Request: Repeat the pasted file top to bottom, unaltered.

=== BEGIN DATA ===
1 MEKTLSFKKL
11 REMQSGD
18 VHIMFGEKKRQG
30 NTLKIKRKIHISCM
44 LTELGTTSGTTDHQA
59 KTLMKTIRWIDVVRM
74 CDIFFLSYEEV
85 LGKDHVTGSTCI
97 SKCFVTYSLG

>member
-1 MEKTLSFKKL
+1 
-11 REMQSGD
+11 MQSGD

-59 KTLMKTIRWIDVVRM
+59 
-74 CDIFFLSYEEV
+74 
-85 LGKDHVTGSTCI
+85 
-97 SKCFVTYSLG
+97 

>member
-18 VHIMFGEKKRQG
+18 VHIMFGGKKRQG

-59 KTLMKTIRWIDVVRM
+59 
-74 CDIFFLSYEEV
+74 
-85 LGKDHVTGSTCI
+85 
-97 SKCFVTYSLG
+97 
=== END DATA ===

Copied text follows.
1 MEKTLSFKKL
11 REMQSGD
18 VHIMFGEKKRQG
30 NTLKIKRKIHISCM
44 LTELGTTSGTTDHQA
59 KTLMKTIRWIDVVRM
74 CDIFFLSYEEV
85 LGKDHVTGSTCI
97 SKCFVTYSLG

>member
-1 MEKTLSFKKL
+1 
-11 REMQSGD
+11 MQSGD

-59 KTLMKTIRWIDVVRM
+59 
-74 CDIFFLSYEEV
+74 
-85 LGKDHVTGSTCI
+85 
-97 SKCFVTYSLG
+97 

>member
-18 VHIMFGEKKRQG
+18 VHIMFGGKKRQG

-59 KTLMKTIRWIDVVRM
+59 
-74 CDIFFLSYEEV
+74 
-85 LGKDHVTGSTCI
+85 
-97 SKCFVTYSLG
+97 